FOR the owners of closed-down sweet shop Sugacane, it is sure to leave a sour taste.
Just months after handing back the keys, blaming the ongoing disruption of the trams works for ruining business, their former shop is set to be taken over by a new tenant – a taxpayer-funded “Tram Shop”.
In a move described as “ludicrous”, the new occupants of No 6 Shandwick Place can be revealed today, along with the £160,000 price tag of setting up the drop-in information centre.
Up to six customer service staff will be based at the shop to answer queries and offer information on the scheme.
They will also deal with complaints, but a spokesman insisted there would be no toughened glass screens or “danger money” for operating in the area worst hit by the ongoing works.
Officials said there would be talks and exhibitions on the trams, and insisted the maroon-painted shop would be a focal point for the project. Local businesses had requested an “increased presence” in the area, they said.
However, Michael Apter, chairman of the West End Association, disagreed. “This is not something we have asked for,” he said.
“A presence on the ground might have been requested, but that was as much about managing the site. There’s a Lothian Buses shop just across the road – I don’t know why they couldn’t just have put a desk in there.”
Mr Apter added that Sugacane – which took over the shop from Black & Lizars – had closed earlier this year, saying it could not continue trading because of the tram disruption.
The council is paying £30,000 a year for a two-year lease on the premises and fit-out work is expected to cost £100,000. The shop staff will be drawn from existing council customer service teams and the shop is set to open in mid-June and remain until the trams start running.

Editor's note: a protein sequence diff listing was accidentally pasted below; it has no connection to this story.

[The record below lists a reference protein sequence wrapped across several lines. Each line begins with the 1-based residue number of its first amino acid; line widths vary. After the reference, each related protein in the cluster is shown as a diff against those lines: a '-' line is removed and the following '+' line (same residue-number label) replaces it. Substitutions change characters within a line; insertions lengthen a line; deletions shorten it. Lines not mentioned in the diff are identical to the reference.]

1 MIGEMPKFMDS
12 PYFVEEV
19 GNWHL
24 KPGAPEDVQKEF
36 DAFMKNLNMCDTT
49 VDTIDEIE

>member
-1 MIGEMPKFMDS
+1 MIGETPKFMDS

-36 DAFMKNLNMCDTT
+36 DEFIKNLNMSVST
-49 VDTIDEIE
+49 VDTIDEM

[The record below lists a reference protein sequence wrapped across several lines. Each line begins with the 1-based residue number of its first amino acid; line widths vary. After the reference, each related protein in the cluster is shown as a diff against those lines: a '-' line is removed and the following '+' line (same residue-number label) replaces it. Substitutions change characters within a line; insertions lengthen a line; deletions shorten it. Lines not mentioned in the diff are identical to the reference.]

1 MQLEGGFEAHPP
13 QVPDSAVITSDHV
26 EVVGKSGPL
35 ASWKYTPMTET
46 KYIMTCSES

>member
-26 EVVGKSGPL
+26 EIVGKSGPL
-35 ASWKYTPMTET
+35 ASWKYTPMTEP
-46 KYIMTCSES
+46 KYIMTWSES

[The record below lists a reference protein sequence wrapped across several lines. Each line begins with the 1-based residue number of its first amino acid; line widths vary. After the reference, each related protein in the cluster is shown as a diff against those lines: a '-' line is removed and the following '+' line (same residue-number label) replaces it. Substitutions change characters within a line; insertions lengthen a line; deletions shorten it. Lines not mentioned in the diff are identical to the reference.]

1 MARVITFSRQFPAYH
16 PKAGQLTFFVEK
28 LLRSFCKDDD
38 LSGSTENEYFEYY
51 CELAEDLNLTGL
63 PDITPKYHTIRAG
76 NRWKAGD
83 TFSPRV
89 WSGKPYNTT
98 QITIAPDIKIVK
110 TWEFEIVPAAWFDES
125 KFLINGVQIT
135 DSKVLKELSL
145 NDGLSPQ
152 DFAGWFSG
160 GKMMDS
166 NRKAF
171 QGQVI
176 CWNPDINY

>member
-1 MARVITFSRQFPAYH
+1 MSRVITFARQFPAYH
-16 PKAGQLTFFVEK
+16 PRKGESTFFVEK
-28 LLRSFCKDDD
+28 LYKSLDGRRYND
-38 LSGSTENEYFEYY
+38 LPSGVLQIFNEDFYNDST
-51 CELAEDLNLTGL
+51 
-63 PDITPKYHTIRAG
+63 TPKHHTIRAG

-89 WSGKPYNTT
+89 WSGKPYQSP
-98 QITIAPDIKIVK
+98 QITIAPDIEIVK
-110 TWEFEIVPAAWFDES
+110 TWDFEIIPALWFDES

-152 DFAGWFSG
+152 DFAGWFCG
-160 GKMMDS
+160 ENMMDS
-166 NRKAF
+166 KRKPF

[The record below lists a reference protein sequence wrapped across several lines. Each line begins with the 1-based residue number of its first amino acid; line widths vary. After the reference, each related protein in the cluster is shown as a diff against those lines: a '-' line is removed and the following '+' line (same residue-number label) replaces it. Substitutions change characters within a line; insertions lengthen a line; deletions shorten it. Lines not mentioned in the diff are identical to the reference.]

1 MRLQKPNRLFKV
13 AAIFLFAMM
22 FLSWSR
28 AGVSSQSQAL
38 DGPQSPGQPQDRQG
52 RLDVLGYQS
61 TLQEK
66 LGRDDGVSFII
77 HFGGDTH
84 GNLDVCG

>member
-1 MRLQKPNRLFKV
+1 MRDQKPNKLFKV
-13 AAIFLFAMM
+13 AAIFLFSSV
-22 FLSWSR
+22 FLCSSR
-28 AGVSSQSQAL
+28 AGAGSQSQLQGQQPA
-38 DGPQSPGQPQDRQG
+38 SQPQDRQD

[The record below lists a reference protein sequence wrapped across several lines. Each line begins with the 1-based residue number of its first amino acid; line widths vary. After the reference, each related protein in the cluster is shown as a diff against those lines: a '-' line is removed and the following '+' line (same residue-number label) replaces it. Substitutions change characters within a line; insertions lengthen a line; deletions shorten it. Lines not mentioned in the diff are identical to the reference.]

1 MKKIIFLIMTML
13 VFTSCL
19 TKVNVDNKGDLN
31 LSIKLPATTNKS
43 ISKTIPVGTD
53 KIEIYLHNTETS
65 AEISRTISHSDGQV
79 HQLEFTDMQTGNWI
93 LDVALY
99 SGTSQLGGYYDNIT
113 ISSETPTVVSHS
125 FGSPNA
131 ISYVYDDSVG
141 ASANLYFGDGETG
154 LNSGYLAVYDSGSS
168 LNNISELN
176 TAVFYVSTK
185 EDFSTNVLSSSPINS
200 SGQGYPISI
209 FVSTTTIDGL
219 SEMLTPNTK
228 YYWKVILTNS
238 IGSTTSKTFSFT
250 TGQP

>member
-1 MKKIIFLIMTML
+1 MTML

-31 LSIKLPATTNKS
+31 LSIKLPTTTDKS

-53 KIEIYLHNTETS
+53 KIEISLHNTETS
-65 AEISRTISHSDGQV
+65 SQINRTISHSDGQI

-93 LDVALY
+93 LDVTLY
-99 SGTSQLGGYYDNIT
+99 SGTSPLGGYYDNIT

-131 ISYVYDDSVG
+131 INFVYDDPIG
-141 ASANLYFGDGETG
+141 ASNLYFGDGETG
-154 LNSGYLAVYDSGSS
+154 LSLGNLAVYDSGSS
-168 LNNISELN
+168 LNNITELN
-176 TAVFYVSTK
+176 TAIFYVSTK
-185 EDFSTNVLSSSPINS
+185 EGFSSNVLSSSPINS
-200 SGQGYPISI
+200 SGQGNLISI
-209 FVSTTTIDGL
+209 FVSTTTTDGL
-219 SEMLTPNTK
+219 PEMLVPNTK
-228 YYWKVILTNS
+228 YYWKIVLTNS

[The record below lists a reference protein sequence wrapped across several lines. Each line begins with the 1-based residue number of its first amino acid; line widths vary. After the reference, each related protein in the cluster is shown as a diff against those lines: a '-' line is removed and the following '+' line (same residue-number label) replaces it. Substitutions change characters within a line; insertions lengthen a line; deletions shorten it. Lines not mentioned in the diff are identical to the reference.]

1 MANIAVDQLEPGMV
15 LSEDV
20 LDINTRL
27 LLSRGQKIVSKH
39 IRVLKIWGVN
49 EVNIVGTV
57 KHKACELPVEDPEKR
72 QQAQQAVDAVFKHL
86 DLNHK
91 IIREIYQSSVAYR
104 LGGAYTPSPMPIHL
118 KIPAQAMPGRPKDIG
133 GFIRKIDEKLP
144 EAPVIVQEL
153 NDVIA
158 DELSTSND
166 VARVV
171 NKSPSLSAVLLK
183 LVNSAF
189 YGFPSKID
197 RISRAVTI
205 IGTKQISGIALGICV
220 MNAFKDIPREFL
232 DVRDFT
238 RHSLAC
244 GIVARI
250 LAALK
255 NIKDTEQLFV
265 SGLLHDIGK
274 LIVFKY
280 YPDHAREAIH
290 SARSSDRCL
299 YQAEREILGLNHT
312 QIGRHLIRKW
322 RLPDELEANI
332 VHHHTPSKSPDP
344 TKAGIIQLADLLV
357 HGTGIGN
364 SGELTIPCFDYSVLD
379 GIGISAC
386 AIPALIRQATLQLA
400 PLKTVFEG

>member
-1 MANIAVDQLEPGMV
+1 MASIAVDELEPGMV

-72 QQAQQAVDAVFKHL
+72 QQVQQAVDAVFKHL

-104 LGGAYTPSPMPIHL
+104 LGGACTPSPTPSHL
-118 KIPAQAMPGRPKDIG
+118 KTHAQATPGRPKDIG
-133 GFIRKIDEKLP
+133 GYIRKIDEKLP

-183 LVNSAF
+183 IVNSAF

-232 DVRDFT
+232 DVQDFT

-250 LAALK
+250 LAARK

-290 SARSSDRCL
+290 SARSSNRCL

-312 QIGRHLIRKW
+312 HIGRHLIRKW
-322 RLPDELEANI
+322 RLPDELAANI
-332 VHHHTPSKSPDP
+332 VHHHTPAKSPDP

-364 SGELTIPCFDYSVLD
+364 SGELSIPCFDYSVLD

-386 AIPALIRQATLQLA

The basement will be used to provide office space for about ten other tram staff, including the communications team, currently based at Edinburgh Park, and a base for four members of the local street-cleansing team.
SNP deputy council leader Steve Cardownie said it was “ludicrous”. He said he had heard the idea was in the offing but had not been told about the costs. “This has never come near me for a decision. When we have tight budgets, on the face of it this does not look like value for money,” he said.
“I will be asking questions about this. I don’t see the rationale for it and I think the public will be dismayed their money is being spent in this way.”
After being approached by the Evening News, transport convener Gordon Mackenzie said he would be asking officials to justify the costs. He said the amounts of money involved were within officials’ delegated powers. “I’m all in favour of having a presence close to the traders in Shandwick Place, but I’m not prepared to justify that level of expenditure without a further detailed breakdown of costs,” he said.
Labour group transport spokesewoman Lesley Hinds said she had been aware of plans to open a shop but not the cost involved. “The public will think it’s a bottomless pit for the trams,” she said
But Tory group transport spokesman Allan Jackson backed the shop idea, saying: “I think it’s reasonable to have a presence in the area. I think the public will appreciate that.”
A council spokesman said: “We made a commitment to the West End business community earlier this year to increase our presence in the city centre – the idea being to offer traders greater access to support over the course of the construction works.”